Not least of these fond farewells was in the hostel of which, yet again, I cannot speak highly enough. The staff had taken to calling me by my name and would invite me to sit with them when they were having their coffee breaks etc. for a chat. Despite the fact that I was easily old enough to be the Father of anyone there and probably biologically even Grandfather to some, I never felt anything less than most welcome there. I know I was most happy in le Flaneur and it was certainly a far better experience than sitting alone in a room or soulless hotel bar in any place I could afford in the city. I’d never have found a guitar!

I shall publish a little collage of images of the hostel on another page here.

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Au revoir, old friend.

I kept myself fairly straight and, with a final pat on the “head” of R2D2 (does R2D2 have a head?), I was off in plenty of time to get to the station, maybe even slip in a quick beer before the off. Wrong. Once again I relied on technology and once again it failed me. Using the appalling Google maps I walked and I walked and when I had done that I walked some more! Eventually I resorted to tried and trusted tactics, asked a passerby, got proper directions and arrived with about five minutes to spare, sweating like the proverbial pig although I am sure I have read that pigs do not actually sweat as I mentioned before but who knows? What I do know is that I could have wrung out my bandanna and I was very grateful for having worn it. I thoroughly recommend one for travellers of either gender, especially if you have a bit of hair.

I made it to the bus station and not a problem as the baggage loader / conductor seemed in no rush so I joined him for a smoke and a chat. I asked about seats and was told they were not allocated and to sit where I wanted. Great stuff and I knew where I was headed. The bus was about half full and I spied my seat immediately. If i can I always take the middle seat of five in the back row as it offers just about unlimited legroom and I am 6’5″ (194 in metric?, I am not sure) so that was me. Happy days with happier to come as nobody else apparently wanted to sit in the back row. Whether this was due to me being there I cannot say but the upshot was that I had five seats to myself and whilst not the most comfortable bunk in the world at least it was a lie down. I knew it was going to be a long night but a sleeper on the train was going to be ludicrously expensive and take me on a most circuitous route with not a lot of time saved by doing that.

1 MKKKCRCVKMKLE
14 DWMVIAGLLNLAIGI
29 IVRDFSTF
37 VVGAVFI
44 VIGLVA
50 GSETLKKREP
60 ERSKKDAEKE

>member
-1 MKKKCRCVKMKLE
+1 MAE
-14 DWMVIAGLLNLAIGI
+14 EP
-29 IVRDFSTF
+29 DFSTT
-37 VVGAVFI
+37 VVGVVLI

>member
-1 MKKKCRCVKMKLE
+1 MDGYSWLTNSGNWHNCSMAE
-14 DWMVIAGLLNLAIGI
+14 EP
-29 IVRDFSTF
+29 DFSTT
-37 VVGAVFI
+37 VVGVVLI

A short time after the appointed hour off we went and I settled down with a decent book, a very interesting military biography of a chap called George Alexander (Sandy) Forsyth who fought for the Union in the American Civil War and then spent years fighting the “Indians” in what was still then very much the “Wild West”. He fought with Custer and “little” Phil Sheridan, whose most trusted lieutenant he was, before organising buffalo hunting parties for Russian nobility and a whole lot more. The book is called “The Hero of Beecher Island” by a very eminent American military historian called David Dixon and I do recommend it.

Night had fallen and there wasn’t much to look at anyway as it was purely motorway (autoroute) driving which is never too exciting at the best of times so I thought I would try for an hour or two of a kip. Boots off and a bit of judicious positioning of the seatbelt anchor points and I made a half-decent “basha” (Army term deriving from the Hindi in the days of the Raj). OK, there was not much chance of a decent sleep as the bus would stop every couple of hours or so at some major settlement to let people on and off. Still, it was a smoke break and there was an interesting interlude at one point when the conductor politely asked me to stand five metres away from the bus whilst smoking. Some stupid regulation from the detested EU. He gave me this instruction standing right at the door chatting to the driver! One law for some and one for the rest as they say.

Being half asleep most of the time I had sort of lost track of what countries I had even travelled through as border controls are just about non-existent on these borders although this was to change during the course of my trip due to the completely insupportable amount of economic migrants from sub-Sharan Africa particularly to Italy and now Spain. These are UN figures and not any sort of xenophobia of mine and were to dominate the newspapers in Italy when I eventually got there (trust me, I shall write about it eventually!) Seven out of ten of the supposed refugees landing or being rescued from the seas by the totally overstretched Italian and Spanish authorities are UN designated as economic migrants and not refugees but as soon as they hit Lampedusa or Sicily or get pulled out of the sea then they have reached the “promised land”. Why else would they risk such a hazardous crossing? I know that I was later to sail through Brenner on the Austrian / Italian border without even having a passport check and yet a couple of weeks later the Austrians had effectively closed that crossing point but more of that later.